Earlier this week, the Washington Post published an article by Julian Gewirtz and Adam Kern. I enjoyed their discussion of digital remembering.
Julian and Adam note:
We just graduated from college. We’ve got thousands of pictures on Instagram, conversations on Gchat and status updates on Facebook to show for it — a digital record of that long week, seemingly each fragment of thought and every step of the day we graduated.
They are members of the first generation to have grown up with the Internet …
The first generation that got suspended from school because of a photo of underage drinking posted online. The first generation that could talk in chat rooms to anyone, anywhere, without our parents knowing. The first generation that has been “tracked” and “followed” and “shared” since childhood.
Julian and Adam observe that their generation face significant issues about digital longevity … “our former selves may live on beyond their real existence”. They point out that “Thanks to technology, someone can know more about you than you know about yourself — or, at least, think that they do”.
Nearly the entire lives of our generation have been catalogued and stored in servers, with the most mature and carefully thought-through utterances indistinguishable, as data, from thoughtless pre-teen rants. We gave much of this information willingly, if half-wittingly. A fact of being a young person today is that our data are out there forever, and we must find ways to deal with that.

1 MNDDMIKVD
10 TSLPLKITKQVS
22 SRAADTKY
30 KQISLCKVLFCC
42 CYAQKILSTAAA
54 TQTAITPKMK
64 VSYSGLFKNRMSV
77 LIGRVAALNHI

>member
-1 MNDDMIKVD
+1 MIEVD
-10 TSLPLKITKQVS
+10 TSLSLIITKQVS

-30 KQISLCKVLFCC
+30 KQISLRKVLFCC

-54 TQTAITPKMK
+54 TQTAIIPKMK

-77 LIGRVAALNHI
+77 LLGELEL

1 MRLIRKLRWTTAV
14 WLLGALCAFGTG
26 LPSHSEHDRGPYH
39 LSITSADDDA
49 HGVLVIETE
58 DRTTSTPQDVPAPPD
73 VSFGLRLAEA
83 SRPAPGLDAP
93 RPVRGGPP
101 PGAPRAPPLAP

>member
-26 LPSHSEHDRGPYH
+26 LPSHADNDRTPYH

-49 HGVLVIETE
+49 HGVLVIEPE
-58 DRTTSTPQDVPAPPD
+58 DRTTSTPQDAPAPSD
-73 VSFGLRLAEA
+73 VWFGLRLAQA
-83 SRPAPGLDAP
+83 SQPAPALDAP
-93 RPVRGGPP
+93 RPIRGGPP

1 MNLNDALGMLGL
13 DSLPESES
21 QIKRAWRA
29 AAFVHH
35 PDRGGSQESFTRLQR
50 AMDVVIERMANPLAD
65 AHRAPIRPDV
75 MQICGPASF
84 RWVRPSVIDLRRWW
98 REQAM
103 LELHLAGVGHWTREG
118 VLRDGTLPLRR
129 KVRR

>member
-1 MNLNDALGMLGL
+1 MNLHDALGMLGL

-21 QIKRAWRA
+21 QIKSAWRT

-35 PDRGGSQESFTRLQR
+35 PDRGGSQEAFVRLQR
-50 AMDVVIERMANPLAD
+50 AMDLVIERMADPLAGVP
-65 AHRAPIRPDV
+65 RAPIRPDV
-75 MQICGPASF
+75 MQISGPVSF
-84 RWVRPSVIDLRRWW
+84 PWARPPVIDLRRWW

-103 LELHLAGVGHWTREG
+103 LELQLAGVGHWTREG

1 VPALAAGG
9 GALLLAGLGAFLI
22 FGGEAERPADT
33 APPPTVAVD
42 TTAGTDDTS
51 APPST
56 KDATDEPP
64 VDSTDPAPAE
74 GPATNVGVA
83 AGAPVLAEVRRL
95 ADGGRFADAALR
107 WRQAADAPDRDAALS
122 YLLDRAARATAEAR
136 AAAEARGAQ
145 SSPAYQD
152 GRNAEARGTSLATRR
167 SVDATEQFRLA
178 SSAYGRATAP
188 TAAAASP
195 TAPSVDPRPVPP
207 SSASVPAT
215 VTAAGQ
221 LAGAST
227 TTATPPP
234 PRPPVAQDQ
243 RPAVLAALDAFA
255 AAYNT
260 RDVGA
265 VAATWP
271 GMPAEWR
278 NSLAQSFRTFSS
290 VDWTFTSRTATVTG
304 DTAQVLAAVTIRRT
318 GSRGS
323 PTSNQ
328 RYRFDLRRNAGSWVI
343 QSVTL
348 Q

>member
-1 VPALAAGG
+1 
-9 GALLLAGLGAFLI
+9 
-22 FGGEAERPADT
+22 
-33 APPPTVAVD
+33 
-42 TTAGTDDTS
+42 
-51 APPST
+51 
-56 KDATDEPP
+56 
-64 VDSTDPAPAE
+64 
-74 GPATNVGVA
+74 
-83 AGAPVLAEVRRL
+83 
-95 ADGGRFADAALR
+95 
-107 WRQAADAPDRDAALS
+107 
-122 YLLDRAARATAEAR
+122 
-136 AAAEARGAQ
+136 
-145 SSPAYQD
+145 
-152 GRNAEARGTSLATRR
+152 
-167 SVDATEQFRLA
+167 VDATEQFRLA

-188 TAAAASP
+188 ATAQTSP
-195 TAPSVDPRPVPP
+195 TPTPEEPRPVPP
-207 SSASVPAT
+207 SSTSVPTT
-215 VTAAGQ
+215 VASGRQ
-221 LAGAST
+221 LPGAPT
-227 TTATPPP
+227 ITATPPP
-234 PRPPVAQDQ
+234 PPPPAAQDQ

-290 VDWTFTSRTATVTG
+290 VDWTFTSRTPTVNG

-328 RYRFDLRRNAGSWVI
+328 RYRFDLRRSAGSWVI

They propose three ways of dealing with digital longevity. I like their third path:
we learn to care less about what people did when they were younger, less mature or otherwise different.
This requires that their generation takes the lead:
in negotiating a “cultural treaty” endorsing a new value, related to privacy, that secures our ability to have a past captured in data that is not held to be the last word but seen in light of our having grown up in a way that no one ever has before. Growing up, that is, on the record.
I thought Julian and Adam brought a refreshing insight to the discussion of digital identity. We do need to find ways of addressing the social e-portfolio that we create when we access online resources that will curate us in the Cloud. I like the idea of a cultural treaty.
In other times, communities held a shared oral history as the basis for their selective indignation.
I am thinking that oral and digital memories can be used with sensitivity, recognising that personal identity is dynamic. Perhaps digital forgetting and understanding will be the way to do this, as Julian and Adam suggest.
This does not mean that any form of online behaviour is unconditionally acceptable. In a digital age, we all have responsibilities as members of a tolerant, civil society.
Julian Gewirtz (LinkedIn)
Adam B Kern (The Harvard Crimson, Gregory Johnston)
Sharing music, Roman style (Ed Yourdon, CC BY-SA 2.0) (For a note about the use of this picture in other blog posts see here.)
Julian and Adam appear in The 22 Most Impressive Students At Harvard Right Now.